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Sometimes, It's the Money You Didn’t Spend that Counts
 posted by Wong Sui Jau on 23 Sep 2009 12:40 PM
I bet most people bemoan not having enough money. Few people are ever in a position in which they claim that they have more than enough money and wouldn’t want more. That’s why so many of us want to invest. And indeed, investing will help to grow your wealth. Money that is invested is money which is working for you 24 hours a day, 7 days a week.
In contrast, debts, whether from credit cards, car loans, renovations loans are all draining money from you constantly. Before you even start investing, clear your short terms debts first. And sometimes, the best way is to not even incur them in the first place, so very often, it’s the money that you didn’t spend that will form the base capital for your investments.
We live in a materialistic society and it is almost impossible to keep away from spending. The key is moderation, and to be aware of your expenses so that you don’t spend more than what you can afford. In today’s world, where credit cards are readily available, and where there are many purchases which allow for installment repayments, awareness of how much you are spending is very important.
Furniture, and electronic items which allow 12 months or even 24 months repayment periods should not be seen in terms of their monthly cost. In the end, the total cost is what you will eventually pay, even if you get to pay that over 12 months instead of straight away. If a person couldn’t save up that money to pay it off right away to begin with, he may not be able to adjust his spending downwards in the subsequent 12 months for it either.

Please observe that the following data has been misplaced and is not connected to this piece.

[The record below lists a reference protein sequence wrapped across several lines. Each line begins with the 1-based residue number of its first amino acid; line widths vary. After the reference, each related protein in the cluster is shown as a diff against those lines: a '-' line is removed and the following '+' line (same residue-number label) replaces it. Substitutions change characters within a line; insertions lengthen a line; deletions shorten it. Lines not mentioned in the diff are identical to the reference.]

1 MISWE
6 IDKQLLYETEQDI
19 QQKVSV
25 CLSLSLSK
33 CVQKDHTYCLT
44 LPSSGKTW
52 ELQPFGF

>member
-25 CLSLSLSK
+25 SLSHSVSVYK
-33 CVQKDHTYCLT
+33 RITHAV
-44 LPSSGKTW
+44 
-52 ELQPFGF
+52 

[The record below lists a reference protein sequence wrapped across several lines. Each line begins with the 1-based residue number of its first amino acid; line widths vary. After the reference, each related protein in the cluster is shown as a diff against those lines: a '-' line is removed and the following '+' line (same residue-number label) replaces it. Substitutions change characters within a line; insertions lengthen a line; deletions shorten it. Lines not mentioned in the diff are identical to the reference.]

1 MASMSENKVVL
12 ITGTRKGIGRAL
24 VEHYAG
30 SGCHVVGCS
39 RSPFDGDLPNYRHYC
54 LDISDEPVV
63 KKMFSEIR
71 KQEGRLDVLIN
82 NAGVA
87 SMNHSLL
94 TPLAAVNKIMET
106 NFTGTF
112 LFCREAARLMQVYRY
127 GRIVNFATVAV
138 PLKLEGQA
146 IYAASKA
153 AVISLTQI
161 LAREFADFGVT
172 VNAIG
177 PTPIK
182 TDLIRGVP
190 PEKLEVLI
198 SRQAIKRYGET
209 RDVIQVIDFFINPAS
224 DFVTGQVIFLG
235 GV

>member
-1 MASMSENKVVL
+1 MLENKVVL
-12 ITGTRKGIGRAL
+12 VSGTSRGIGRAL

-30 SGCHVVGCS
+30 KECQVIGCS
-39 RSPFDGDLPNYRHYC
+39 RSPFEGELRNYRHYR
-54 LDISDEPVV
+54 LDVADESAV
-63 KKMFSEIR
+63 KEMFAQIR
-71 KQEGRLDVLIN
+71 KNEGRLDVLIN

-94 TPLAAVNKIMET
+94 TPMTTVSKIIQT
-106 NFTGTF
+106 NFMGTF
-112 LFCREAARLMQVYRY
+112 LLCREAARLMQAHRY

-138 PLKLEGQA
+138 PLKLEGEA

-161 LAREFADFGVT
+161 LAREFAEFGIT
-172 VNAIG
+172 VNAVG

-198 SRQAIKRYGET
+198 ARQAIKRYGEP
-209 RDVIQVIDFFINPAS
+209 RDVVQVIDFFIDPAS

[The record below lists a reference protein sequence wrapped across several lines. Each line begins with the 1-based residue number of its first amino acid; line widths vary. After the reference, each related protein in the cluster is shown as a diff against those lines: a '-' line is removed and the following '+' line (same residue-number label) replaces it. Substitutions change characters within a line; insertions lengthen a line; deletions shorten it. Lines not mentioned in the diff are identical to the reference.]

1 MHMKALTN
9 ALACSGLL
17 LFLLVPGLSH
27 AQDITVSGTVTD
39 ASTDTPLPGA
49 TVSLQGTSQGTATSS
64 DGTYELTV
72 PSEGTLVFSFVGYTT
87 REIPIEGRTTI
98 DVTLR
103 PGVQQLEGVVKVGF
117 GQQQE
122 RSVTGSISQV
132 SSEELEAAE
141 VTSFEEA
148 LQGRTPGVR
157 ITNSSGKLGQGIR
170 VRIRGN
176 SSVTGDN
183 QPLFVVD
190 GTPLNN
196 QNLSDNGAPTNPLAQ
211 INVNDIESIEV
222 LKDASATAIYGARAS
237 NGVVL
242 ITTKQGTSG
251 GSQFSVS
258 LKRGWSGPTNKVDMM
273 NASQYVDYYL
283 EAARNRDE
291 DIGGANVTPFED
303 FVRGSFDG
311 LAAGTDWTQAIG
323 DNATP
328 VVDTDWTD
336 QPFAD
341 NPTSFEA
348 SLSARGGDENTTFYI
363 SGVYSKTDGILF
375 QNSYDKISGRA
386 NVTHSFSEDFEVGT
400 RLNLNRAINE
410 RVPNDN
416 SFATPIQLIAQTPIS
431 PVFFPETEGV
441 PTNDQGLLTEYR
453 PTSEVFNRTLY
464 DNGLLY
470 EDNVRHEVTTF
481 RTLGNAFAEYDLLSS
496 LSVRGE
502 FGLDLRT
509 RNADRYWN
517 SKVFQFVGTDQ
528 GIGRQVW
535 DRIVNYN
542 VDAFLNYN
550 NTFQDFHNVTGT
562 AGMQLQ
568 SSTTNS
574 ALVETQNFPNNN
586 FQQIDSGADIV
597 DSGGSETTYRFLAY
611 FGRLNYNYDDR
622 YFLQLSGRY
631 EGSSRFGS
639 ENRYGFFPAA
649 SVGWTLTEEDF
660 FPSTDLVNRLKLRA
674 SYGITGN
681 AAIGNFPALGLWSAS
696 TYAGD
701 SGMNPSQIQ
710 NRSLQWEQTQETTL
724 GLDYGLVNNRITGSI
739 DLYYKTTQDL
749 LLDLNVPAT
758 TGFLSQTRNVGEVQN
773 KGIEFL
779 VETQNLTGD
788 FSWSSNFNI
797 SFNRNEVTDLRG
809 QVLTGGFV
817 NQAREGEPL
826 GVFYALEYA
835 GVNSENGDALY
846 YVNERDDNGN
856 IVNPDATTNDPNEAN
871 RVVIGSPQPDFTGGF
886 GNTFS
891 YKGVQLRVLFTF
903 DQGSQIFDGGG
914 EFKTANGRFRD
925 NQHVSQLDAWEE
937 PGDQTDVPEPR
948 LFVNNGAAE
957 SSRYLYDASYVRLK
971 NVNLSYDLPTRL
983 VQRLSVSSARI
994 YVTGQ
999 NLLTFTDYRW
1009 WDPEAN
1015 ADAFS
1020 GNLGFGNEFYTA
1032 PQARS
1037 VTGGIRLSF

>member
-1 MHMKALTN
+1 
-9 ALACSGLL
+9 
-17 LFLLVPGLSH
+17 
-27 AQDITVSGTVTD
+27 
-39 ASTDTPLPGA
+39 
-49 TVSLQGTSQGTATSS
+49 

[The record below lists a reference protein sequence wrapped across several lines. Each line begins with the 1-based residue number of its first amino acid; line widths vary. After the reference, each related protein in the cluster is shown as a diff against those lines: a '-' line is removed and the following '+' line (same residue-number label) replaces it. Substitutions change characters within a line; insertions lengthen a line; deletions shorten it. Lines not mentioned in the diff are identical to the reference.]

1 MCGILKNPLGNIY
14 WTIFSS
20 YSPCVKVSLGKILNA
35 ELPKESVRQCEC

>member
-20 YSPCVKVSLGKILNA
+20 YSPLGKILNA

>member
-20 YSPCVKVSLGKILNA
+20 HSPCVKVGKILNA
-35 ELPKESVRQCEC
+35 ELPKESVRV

A car is one of the biggest-ticket items that you can spend your money on. So, be very careful when you are thinking of buying a car. It’s not just the upfront cash you may have to fork out, or even the monthly car installment payments, which are substantial. There is also petrol, parking fees, maintenance, road tax, ERP, car insurance, to name the most common costs. All these could easily add up to a few hundred dollars as well depending on the type of car you purchase. Personally, I believe I have managed to save a substantial amount of money simply because I did not buy a car the minute I started working. I still take the MRT to work and back every day.
Especially at the initial stage of building up your wealth, saving is very important. So, be aware of the big ticket items. Be it an extravagant wedding, expensive furniture, electronics, a car, sometimes, it’s the money you didn’t spend that will be key.

Category: Cash Flow | 6 Comments

Joe Smith commented on 2010-10-30 6:33 AM
A great article for our times. Everyone needs to save some
Indonesia Furniture commented on 2010-05-23 9:44 AM
We often keep our money in a bank as a saving. Imagine, that money actually can be used to build a business or to be invested in capital market. This aligns with many previous researches that found that most of us (even the investors) are risk averse type.
Vidra Anhar commented on 2010-03-23 11:01 AM
Thanks by sharing your great ideas, mr. Wong
Ken Leong - Singapore commented on 2009-10-08 6:45 AM
nice post...the problem most people have is the pressure to always keep up with the Joneses...latest mobile phone, biggest lcd tv, etc
Financial Freedom commented on 2009-10-02 12:15 AM
Yes I agree with you totally that a car is a HUGE big ticket item.

The amount I am paying for my car every month is quite a ridiculous sum of money when I add it up. Very often, people do not see the hidden costs that are associated with owning a car.

It is only when one starts driving do they then realise that there are lots of additional bills to pay on top of the monthly installments
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